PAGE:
""With engaging style, Dan Hurley uses the tools of investigational journalism to ask the question millions affected by diabetes ask themselves every day: 'Why can’t we cure and prevent this devastating disease?' Diabetes Rising challenges conventional wisdom in search of pioneering scientific approaches to achieve a world without diabetes."" — S. Robert Levine, M.D., Juvenile Diabetes Research Foundation Board of Chancellors
""Dan Hurley has created a superb framework for understanding diabetes today and the profound challenges that face anyone affected by it. In crisp, vivid prose, Hurley offers unerring insight on what we live with. Essential reading!"" — Kelly L. Close, editor in chief, diaTribe
""We are increasingly living in a diabetic nation, and Dan Hurley provides a durable framework for understanding what that means -- the potent forces driving the epidemic, the deep impact on individual lives, and the possible solutions that can turn the tide."" — James S. Hirsch, author of Cheating Destiny: Living with Diabetes
--This text refers to an out of print or unavailable edition of this title.
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Much of the information in this book will be at least somewhat familiar to those who follow the disease. Very few people, however, will be familiar with all of it. For those who don't deal with diabetes on a daily basis, this book is a great way to gain some insight. Many of the quotes and experiences bear vivid witness to what diabetics have to endure, from the description of diabetes as "the baby that never stops crying" to the hypoglycemic episode described by the author where his nine year old daughter had to spoon Marshmallow Fluff down his throat. One diabetic woman who attended and worked at the Clara Barton diabetes camp for girls states that she believes "that there is something about being a teenage girl and having diabetes that just makes life infinitely more difficult. Most of the girls I know who've had diabetes through puberty have really struggled with some form of depression, anxiety, even self-mutilation or diabulimia." (Note: diabulimia is the practice of not taking as much insulin as needed. This leads to weight loss - hence the bulimia reference - but it also leads to high levels of glucose in the blood that can cause death in the short term or significant complications in the long term.)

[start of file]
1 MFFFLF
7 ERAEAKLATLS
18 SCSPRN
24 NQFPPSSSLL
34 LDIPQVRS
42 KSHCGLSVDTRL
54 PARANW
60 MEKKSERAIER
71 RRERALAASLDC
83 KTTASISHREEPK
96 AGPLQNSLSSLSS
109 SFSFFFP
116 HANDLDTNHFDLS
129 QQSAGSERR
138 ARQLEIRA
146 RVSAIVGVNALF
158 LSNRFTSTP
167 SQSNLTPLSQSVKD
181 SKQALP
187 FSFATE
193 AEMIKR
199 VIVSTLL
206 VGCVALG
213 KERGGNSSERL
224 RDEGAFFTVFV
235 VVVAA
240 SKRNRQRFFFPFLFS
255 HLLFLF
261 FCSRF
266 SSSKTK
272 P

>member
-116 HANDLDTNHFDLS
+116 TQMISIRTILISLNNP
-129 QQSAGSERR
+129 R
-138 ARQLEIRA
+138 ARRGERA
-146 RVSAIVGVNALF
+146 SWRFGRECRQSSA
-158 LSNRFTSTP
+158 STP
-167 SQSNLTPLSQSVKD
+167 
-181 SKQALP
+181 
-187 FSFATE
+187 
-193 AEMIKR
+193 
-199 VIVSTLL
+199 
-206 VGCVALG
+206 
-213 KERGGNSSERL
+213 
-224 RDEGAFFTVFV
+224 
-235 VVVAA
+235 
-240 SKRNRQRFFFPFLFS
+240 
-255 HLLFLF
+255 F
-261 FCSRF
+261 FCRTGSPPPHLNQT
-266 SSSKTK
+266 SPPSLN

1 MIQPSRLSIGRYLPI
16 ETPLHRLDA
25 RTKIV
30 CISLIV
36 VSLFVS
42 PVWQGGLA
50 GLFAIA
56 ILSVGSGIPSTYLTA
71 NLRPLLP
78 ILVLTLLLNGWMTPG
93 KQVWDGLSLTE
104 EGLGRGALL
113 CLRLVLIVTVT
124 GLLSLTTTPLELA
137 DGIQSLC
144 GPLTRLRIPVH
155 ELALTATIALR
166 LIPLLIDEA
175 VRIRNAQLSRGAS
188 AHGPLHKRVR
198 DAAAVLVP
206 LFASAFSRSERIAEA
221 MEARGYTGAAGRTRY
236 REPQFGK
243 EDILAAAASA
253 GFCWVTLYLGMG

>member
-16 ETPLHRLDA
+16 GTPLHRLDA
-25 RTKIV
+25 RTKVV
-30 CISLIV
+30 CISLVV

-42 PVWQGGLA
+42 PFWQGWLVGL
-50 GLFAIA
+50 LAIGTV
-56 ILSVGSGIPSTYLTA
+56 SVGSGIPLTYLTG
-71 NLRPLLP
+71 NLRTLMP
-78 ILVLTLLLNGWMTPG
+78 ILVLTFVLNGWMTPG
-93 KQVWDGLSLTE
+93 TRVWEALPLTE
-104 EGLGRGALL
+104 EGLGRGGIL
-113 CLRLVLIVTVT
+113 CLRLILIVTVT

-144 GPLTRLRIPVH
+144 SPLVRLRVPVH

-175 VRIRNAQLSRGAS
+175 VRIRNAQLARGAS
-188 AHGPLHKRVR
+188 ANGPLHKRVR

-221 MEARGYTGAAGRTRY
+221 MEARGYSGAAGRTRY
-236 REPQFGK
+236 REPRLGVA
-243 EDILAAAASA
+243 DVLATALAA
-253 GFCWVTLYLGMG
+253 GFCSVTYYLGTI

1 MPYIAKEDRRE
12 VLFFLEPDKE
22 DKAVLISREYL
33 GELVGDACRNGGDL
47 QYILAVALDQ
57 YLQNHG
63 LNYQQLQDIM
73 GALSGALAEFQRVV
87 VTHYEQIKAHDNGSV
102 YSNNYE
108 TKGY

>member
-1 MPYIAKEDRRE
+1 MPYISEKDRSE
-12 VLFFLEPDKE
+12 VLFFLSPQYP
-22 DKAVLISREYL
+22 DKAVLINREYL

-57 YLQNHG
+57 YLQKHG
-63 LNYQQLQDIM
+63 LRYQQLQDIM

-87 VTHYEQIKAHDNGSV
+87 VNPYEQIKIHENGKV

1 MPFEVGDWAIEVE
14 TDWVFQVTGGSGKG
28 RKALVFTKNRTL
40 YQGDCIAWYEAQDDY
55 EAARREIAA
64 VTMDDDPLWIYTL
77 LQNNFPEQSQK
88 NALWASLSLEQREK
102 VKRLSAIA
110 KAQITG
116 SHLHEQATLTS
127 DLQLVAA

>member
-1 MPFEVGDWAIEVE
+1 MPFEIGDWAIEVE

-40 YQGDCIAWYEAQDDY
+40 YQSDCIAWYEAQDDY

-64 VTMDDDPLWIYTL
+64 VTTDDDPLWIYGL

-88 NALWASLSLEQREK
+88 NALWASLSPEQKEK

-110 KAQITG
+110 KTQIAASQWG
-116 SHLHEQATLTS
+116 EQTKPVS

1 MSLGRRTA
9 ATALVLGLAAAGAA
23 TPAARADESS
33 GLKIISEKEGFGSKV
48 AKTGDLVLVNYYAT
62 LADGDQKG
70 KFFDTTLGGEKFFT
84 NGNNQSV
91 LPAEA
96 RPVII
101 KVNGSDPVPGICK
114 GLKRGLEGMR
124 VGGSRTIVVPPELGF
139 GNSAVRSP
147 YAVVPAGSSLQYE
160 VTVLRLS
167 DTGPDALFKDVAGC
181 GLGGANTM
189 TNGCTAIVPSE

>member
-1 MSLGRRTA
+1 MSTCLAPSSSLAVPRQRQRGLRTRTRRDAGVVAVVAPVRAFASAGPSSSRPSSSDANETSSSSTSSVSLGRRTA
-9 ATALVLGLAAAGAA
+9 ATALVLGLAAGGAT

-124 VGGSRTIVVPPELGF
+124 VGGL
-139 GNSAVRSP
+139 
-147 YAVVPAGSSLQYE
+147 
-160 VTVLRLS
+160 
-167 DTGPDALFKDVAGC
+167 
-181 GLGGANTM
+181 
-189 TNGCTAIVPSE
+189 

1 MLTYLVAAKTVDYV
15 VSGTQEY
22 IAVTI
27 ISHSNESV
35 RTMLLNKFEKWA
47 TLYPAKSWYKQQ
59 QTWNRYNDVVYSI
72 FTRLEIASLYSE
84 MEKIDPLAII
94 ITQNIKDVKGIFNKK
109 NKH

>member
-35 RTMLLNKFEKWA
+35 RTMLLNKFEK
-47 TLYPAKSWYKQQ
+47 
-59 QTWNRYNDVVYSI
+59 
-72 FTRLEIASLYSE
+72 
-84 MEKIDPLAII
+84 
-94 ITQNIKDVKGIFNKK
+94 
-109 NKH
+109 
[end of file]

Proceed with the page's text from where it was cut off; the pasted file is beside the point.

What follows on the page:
Mr. Hurley's discussion of the potential causes of and solutions to the diabetes epidemic in Parts Two and Three are interesting and thought-provoking. The diabetes world is one that is rife with hype, but at no time did I feel like the author was overstating the evidence or drawing conclusions too broadly. In fact, he takes pains to present the evidence on both sides of each issue. My one disappointment with the book was the conclusion. I was expecting a major call to action with detailed recommendations. Instead, his wrap up was just over two pages long. In it, he calls for mandatory reporting of new cases so that they may be better tracked and an end to the bureaucratic dithering by the FDA and medical device companies that has delayed the introduction of better technology to manage blood glucose levels (namely the "artificial pancreas" that can be built by integrating existing technology). While he doesn't come right out and say it, he clearly feels that the ADA has failed to be an effective advocate for diabetics and so calls for a new advocacy group. The author asks why none of America's 23 million people with diabetes are demanding a federal investigation into the rising number of cases and agitating for a cure. The answer is probably that not many people know where even to start. After doing all of the work of researching and writing his excellent book, Mr. Hurley probably has as good an idea as anyone about what is needed, but it would take more than two pages to describe it.